While on a train, a teenage boy thinks about his life and the flamboyant aunt whose friendship acted as an emotional shield from his troubled family. This film evokes the haunting quality ... See full summary »
The Long Day Closes is the story of eleven-year-old "Bud." A sad and lonely boy, Bud struggles through his days. With cinema as his main source of solace, he haunts the local movie-house. ... See full summary »
The lives of an English working-class family are told out of order in a free-associative manner. The first part, "Distant Voices", focuses on the father's role in the family. The second part, "Still Lives", focuses on his children.
Bradamante, a woman wearing an invincible suit of armor, is travelling the countryside at the time of the Crusades. After ending up in the middle of a web of romantic and cultural tangles, ... See full summary »
Zeudi Araya Cristaldi,
Barbara De Rossi,
Spanning the 1910 decade, six years in the life of a girl named Chris, one of the numerous children of a tyrannical Scottish farmer. Years of high hopes and of disillusionment, of mirth and sorrow, of dreaming and toiling, of sweetness and violence, of love and hate, of peace and war. And in the end, the dignified loneliness of a new Chris, a woman who seems to have gone through several lives, now and forever as one with the land, the earth eternal...Written by
The pipes in the closing scene were acquired from the Caledonian Society Of Uganda, and were made at the turn of the century by "Glens" of Edinburgh. They were picked up after a recent visit to Uganda to play at a Burns Supper. James A. Adamson, the piper, appeared as an extra in the BBC adaptation of Sunset Song (1971), in one of the Arbuthnott Church scenes. See more »
At about 55:50 minutes in the main characters are standing talking in the high street as a flock of sheep moves past them. There are two of what appear to be large steel bollards on either side of the road. As the sheep progress through the scene the left hand bollard on screen wobbles as the sheep come into contact with it. See more »
An amazing drama about the life, especially it reveals what it would be like being a woman farmer living in the early decade of the twentieth century. The film was adapted from the book of the same name that's dealt with the rural Scottland subject. Even though I'm not familiar with the original material I would say it was one of the best novel-to-screen translation I have seen. The long runtime has never been the issue, but slowly, solidly told tale. My only disappointment is that it was not in the Scottish language since it was about a Scottish family.
There were many Scottish dialects that I did not get at first, so I had to google them to know the meaning. But I liked it which reveals the true nature of the local culture. I meant it essential to narrate a tale in the native flavour to enhance the richness in its contents. The story sets in the 1910s that centres on a farm girl named Chris. An epic life journey from the girlhood to womanhood. Under her atrocious father, the film tells how the whole family was living in the fear. After a death in the house, the event slowly begins to tear the family apart, leaving Chris behind to take the ultimate decisions about her future and the family land.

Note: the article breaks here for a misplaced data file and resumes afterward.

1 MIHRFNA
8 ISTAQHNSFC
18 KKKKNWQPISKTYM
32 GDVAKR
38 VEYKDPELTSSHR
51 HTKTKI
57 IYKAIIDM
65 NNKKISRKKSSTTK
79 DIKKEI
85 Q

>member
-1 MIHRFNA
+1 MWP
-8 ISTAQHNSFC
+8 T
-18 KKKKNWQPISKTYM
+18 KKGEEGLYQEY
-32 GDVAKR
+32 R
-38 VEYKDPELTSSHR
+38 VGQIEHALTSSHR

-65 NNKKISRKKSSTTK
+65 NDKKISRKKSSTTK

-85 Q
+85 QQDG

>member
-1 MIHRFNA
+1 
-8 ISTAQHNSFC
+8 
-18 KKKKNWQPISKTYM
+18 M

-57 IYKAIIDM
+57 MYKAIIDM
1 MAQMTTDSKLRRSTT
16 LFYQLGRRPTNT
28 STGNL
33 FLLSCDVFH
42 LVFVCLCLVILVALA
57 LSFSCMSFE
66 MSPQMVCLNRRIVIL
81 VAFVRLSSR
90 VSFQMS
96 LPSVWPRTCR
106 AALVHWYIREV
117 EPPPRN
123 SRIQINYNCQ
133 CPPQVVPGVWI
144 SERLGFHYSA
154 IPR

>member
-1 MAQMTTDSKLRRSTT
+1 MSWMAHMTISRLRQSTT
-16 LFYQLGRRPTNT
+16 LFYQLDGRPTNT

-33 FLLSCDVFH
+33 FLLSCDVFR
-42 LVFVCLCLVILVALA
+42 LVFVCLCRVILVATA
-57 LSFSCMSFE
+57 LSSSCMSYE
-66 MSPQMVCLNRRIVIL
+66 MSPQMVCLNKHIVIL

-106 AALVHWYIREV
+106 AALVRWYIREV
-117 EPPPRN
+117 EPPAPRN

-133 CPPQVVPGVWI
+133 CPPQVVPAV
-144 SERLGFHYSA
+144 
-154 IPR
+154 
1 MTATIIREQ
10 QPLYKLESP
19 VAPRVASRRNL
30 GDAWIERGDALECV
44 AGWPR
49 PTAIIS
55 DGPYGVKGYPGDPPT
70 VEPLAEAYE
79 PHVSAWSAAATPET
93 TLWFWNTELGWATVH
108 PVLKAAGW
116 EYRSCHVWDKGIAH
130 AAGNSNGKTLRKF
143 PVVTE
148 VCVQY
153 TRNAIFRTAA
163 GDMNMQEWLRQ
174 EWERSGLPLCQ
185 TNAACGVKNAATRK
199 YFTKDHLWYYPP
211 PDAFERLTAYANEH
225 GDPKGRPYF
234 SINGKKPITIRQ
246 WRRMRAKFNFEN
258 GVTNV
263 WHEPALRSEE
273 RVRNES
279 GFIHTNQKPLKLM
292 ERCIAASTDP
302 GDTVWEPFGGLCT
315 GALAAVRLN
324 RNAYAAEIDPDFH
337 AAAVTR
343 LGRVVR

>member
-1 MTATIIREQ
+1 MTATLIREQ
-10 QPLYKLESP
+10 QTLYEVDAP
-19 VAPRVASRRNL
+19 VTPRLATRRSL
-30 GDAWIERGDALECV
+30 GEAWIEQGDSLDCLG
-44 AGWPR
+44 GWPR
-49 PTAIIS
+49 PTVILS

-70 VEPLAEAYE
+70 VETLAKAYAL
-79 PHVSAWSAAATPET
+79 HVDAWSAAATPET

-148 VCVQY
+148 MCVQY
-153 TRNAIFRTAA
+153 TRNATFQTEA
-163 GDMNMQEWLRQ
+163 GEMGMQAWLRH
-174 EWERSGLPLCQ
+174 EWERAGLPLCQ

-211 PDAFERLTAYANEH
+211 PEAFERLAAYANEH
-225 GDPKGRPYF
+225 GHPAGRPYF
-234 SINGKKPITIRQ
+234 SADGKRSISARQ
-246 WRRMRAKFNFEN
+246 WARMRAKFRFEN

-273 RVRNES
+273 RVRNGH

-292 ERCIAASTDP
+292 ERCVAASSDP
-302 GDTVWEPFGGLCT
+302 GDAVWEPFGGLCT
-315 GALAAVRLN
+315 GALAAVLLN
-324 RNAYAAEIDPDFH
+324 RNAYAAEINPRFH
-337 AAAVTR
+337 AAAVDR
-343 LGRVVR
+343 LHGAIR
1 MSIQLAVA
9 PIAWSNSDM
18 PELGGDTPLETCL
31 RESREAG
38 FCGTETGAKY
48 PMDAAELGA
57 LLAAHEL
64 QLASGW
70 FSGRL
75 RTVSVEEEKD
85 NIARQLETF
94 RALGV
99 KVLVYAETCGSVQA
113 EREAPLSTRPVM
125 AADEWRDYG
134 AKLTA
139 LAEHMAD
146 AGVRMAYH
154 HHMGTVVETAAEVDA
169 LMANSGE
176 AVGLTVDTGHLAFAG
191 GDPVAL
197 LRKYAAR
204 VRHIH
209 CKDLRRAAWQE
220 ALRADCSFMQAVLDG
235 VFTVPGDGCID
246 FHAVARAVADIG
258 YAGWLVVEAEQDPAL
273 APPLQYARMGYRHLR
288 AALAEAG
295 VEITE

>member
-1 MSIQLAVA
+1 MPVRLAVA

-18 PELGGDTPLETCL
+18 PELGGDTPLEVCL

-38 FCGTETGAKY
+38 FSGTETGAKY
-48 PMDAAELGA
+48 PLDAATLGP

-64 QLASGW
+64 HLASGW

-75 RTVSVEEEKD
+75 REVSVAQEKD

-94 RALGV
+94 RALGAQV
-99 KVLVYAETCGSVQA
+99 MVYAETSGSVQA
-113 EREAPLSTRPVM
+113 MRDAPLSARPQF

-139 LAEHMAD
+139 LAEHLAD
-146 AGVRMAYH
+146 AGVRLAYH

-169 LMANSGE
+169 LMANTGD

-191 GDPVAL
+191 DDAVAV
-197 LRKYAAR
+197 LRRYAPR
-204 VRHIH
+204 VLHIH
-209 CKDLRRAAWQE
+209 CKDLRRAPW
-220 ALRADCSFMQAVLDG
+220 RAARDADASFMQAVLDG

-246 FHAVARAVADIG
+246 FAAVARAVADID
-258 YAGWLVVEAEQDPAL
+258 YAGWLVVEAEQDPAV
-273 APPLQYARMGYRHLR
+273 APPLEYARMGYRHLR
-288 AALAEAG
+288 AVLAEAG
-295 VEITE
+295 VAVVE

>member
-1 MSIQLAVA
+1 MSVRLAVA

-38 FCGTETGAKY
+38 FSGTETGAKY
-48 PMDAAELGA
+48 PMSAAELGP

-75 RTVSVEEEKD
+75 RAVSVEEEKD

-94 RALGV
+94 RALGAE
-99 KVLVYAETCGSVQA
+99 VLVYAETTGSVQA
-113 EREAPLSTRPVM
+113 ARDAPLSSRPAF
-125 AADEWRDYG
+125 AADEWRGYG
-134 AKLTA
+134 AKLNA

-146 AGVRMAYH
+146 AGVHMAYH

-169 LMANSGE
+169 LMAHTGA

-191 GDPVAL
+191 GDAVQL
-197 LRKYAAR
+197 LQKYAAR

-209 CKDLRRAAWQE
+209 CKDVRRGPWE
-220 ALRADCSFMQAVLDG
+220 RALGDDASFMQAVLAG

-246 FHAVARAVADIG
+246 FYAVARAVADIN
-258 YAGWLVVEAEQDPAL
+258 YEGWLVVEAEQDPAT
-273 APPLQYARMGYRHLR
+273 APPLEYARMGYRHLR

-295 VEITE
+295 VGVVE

Anybody would definitely feel bored in the initiation part, because you won't understand the story right away. If you manage to survive in the first half, then you can easily get through in the remaining by liking it a lot. It was nothing like we know the story or we don't, it was simply about the twist and turns of somebody's life just like ours, except it was from a different timeline. Precisely to say the phases of life is what this film is all about. Like shifting the gear in the car, according to the condition of the road and the destination. The joy and sorrow are the part of the life which is sometimes depends on the decision we and around us make.
"You will need to face men for yourself. When the time comes, there's no one can stand and help."
It was totally an unexpected film, kind of reminded me 'Gone with the Wind' and 'Love Comes Softly'. Focused mainly on a woman, in the men dominated world. It was not just a rural theme, but also sometimes takes us beyond to other topics. Like during the first world war and under the English dominated UK, how the Scots lost the rights and their culture disappeared. No doubt why Scots are asking for their own nation.
The romance was another turning point in the story, like raising strong from the fall. After seeing lots of similar changes, I was unable to predict what conclusion may come. But it was strong and intentional with some wonderful dialogues. I loved the beautiful landscapes from the different seasons. It was actually shot in the New Zealand, Scottland and Luxembarough. There's no expansion in the locations, mainly it sets in and around a farmhouse and very occasionally other than these parts.
The one in the Chris' shoe was amazing. Like usual, Peter Mullan was fantastic and similarly others as well in their short stay. As the story progress, consequently the film characters reshuffled. Even for us, the main character Chris is like crossing through a juncture from the coming-of-age to self- discovery. Displaying the transformation of Chris from a certain period of time was the film's great achievement. Like how a landscape change from the dawn to dust, this woman's life sees the same fate. That's what the title implies.
I don't know this British director, but this film opened a new door to me further to check it out his other works. I don't know either that everybody would like it, but it is really one of the wonderful drama of the 2015 and I recommend it to all, especially if there's no problem for you for a long story told in the slow pace. I hope they make films out of the remaining two books as well.
7 of 9 people found this review helpful.
Was this review helpful to you?
| Report this